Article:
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Hometown Pride Program Helps Communities Build on Their Unique Strengths


Five communities recently became the first in our Region to take on a new program of self-assessment and planning called Hometown Pride, an initiative of the statewide nonprofit Keep Iowa Beautiful. The program is administered in East Central Iowa by ECICOG, which provides a “community coach” to guide participating towns in creating a vision for the future and making incremental changes to make the vision a reality.Hometown Pridehelps to address Pillar 5 of our regional development plan, Envision East Central Iowa, which is about creating more vibrant communities through connections and a sense of belonging.


Hometown Pride Community Coach Jessica Johnson helps communities to improve themselves through a five-year comprehensive commitment with the goal of creating a more vibrant, stable future. The program adapts to the individual and unique circumstances of each community, so local leaders are integral in planning and decision making. The five communities in ECICOG’s region who have chosen to take advantage of the Hometown Pride program are Hills, Springville, Walker, Center Point, and Shellsburg. “The volunteers are passionate about their communities,” Johnson said. “They are excited about the potential to move things forward and build on the great things they already have. It’s cool to see them offering up their resources and cooperation, and then taking action.”


Center Point City Administrator Joe Taylor is fired up about the potential for Hometown Pride to multiply the city’s efforts. “Due to the size of our staff, additional projects and initiatives can be more difficult to implement. Hometown Pride is a resource that we believe will bridge this gap,” Taylor said. “Hometown Pride will allow the community members and the city personnel to maximize improvement projects through the coordination of people and resources, and collaboration with existing programs/planning to maximize results.”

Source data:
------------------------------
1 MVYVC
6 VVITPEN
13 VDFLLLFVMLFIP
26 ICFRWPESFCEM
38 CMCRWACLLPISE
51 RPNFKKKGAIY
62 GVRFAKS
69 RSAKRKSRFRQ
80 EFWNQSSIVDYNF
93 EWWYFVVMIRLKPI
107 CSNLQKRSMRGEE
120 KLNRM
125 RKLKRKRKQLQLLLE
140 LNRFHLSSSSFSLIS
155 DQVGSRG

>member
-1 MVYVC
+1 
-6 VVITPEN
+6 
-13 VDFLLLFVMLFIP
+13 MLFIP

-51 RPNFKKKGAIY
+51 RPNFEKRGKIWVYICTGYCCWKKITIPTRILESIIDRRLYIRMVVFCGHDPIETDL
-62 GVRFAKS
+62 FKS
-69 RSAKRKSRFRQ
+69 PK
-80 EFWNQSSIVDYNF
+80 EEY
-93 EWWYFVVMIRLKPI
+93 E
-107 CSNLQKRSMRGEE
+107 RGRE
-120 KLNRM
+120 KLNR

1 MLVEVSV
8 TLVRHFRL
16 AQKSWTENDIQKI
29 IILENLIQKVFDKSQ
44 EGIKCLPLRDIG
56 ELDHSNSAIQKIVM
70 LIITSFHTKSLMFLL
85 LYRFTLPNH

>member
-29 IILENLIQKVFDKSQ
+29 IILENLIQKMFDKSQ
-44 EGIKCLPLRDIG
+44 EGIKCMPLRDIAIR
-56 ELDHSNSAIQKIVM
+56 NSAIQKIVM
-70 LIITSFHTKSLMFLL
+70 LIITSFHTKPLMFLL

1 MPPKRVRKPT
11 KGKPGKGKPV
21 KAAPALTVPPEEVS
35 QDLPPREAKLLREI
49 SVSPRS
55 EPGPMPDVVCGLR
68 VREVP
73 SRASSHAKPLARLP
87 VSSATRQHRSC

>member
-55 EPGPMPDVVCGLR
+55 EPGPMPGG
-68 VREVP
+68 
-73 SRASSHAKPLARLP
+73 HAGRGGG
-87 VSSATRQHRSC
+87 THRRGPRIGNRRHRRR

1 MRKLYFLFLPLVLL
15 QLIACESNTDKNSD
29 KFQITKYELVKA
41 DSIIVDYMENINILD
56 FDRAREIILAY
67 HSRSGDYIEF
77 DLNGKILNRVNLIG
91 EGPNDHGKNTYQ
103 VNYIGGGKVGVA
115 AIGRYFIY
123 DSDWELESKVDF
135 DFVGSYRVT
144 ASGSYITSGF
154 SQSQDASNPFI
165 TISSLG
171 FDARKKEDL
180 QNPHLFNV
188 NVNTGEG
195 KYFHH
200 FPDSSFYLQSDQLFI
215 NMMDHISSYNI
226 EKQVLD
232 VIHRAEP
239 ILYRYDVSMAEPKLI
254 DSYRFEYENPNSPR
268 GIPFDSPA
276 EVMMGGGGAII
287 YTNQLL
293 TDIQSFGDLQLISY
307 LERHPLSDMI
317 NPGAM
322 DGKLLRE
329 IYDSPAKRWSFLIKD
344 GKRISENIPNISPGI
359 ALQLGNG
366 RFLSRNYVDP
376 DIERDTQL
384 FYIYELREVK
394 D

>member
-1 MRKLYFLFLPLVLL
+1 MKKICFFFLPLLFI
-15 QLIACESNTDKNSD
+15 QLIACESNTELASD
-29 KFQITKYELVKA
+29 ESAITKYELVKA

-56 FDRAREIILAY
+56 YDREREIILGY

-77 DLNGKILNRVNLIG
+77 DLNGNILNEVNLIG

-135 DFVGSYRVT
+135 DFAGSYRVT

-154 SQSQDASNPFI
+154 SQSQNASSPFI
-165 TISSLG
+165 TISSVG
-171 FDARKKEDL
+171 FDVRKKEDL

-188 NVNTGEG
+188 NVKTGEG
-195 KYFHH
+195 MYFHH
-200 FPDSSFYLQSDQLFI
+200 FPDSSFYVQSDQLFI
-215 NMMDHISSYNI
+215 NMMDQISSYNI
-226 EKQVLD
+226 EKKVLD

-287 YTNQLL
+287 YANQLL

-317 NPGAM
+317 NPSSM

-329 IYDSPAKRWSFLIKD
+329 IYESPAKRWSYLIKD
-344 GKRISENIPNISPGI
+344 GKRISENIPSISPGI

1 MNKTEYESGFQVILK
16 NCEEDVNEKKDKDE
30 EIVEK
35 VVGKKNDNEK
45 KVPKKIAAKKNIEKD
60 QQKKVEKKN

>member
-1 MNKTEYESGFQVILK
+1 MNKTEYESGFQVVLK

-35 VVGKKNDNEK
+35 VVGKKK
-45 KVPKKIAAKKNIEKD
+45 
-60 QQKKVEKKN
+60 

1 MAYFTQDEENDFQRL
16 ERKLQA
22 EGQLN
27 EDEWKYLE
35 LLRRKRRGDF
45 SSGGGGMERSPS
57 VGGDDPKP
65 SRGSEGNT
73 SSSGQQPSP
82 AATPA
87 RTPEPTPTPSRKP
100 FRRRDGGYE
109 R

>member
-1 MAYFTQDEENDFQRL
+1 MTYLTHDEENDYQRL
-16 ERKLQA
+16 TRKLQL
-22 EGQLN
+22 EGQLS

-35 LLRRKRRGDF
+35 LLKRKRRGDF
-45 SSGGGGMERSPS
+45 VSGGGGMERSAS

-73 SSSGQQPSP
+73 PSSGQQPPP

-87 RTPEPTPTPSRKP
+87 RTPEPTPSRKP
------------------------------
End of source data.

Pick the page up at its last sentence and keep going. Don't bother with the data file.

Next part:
First, Johnson meets with a community leader, usually the city administrator or city clerk, who helps to find a team that represents the demographic range in the town. A kickoff meeting is held at a city building or other public venue, where Jessica and the city staff give an overview of the Hometown Pride process. The focus is on identifying strengths and opportunities that are unique to the town and then finding ways to amplify those qualities and features.

“We help to get them thinking about their unique opportunities that the community can focus on and start building on their successes,” she said. “It’s always a fun process when people get to share what they feel about their town. These communities have so many unique and cool things that make them special, and each one is has its own flavor.”



Next the committee holds a brainstorming session for projects that would build on the opportunities and strengths they’ve already identified. The group then works through an exercise to prioritize the projects and assess the time and effort they will require versus the potential impact to the community.


“To start, we’re looking to identify the wins we can have in the short term and build some momentum, while looking down the road at the larger projects that will be scheduled for the longer term,” Johnson said. “Then we start implementing.”

Each town has unique strengths that Hometown Pride seeks to feature and develop through its visioning and planning sessions. For example, Hills has a strong parks program with an outdoor music venue, a splash pad for the kids, and ambitious plans to leverage the town’s popularity as a destination among Iowa City’s cycling crowd. Walker has well-groomed parks and a historic train depot that serves as a charming landmark in the center of town, while Center Point boasts the impressive Anderson Family Community Center. Springville takes pride in robust youth sports programs and facilities -- and it has an economic development corporation. Shellsburg used an Iowa Economic Development Authority grant to repurpose a bank building into the new home of Cranky Hank’s Pizza Bank, the only pizza place

in town with a beer vault and a welcome addition to an active downtown.

For more information on the Hometown Pride Program, contact Community Development Specialist Jessica Johnson at jessica.johnson@ecicog.org or visit the Hometown Pride section of the Keep Iowa Beautiful website.

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